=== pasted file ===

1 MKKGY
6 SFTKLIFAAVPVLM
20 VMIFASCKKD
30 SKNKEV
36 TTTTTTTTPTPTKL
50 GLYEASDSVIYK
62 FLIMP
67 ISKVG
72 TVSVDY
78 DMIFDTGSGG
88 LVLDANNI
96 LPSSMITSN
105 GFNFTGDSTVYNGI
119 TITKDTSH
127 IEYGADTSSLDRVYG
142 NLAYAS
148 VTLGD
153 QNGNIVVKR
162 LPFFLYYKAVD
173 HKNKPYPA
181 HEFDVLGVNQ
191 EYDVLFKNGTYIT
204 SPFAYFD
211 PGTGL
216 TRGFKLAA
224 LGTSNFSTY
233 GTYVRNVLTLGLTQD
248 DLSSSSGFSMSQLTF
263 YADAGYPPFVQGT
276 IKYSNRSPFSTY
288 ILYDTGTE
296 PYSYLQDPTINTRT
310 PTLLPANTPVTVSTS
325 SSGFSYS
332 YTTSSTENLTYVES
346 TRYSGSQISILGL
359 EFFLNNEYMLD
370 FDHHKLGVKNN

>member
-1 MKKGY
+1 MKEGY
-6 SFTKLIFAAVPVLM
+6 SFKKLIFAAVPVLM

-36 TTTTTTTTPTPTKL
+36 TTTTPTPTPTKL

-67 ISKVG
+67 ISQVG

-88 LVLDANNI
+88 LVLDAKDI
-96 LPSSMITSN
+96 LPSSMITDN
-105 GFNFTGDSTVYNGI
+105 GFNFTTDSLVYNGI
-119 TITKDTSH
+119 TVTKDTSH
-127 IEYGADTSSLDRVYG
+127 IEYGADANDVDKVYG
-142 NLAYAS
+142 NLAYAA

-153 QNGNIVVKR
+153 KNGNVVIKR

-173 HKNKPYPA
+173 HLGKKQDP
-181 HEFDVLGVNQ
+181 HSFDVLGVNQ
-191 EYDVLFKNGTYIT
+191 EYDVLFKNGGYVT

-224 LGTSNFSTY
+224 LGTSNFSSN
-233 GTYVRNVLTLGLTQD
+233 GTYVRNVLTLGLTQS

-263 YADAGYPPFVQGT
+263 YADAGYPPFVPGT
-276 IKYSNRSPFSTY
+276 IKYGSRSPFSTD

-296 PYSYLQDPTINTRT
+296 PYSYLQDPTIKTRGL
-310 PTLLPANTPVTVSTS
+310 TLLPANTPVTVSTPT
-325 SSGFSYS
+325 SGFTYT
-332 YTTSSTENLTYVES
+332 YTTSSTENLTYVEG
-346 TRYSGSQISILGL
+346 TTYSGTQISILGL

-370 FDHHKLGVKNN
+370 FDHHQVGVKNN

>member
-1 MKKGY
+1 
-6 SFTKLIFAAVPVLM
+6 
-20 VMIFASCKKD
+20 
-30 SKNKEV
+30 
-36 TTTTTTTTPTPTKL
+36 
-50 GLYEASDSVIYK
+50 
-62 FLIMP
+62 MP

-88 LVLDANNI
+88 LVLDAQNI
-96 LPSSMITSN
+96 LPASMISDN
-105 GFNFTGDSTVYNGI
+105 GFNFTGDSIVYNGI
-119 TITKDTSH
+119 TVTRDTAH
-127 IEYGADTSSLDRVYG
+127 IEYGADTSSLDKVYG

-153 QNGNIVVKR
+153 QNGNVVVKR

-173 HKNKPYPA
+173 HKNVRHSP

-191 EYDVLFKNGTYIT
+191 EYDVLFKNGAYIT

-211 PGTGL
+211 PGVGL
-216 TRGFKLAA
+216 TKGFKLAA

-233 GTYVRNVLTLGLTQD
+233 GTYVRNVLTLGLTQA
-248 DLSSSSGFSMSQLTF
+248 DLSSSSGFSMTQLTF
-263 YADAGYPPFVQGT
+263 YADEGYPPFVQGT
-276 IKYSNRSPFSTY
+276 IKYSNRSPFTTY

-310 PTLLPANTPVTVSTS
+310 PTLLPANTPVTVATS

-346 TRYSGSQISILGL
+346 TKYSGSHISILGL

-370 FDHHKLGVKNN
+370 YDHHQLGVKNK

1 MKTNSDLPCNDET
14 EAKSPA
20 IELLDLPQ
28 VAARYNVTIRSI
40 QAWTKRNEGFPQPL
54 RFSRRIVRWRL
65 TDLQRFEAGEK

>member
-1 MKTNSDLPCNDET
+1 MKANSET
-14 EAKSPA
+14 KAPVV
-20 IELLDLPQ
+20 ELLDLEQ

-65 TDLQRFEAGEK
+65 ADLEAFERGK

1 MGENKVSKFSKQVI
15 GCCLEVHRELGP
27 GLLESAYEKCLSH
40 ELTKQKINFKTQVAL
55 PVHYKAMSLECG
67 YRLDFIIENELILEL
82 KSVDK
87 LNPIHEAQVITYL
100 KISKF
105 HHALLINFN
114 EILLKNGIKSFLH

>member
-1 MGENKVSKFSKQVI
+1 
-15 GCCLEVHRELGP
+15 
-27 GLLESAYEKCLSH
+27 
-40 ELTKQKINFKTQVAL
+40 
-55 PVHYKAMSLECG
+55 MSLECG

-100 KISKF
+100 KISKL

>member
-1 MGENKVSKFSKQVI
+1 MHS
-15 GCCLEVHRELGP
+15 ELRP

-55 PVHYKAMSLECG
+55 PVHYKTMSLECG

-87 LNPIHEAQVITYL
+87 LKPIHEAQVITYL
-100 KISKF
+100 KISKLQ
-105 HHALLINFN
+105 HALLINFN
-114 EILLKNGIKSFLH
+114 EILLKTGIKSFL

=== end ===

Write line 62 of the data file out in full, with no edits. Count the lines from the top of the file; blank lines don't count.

-173 HKNKPYPA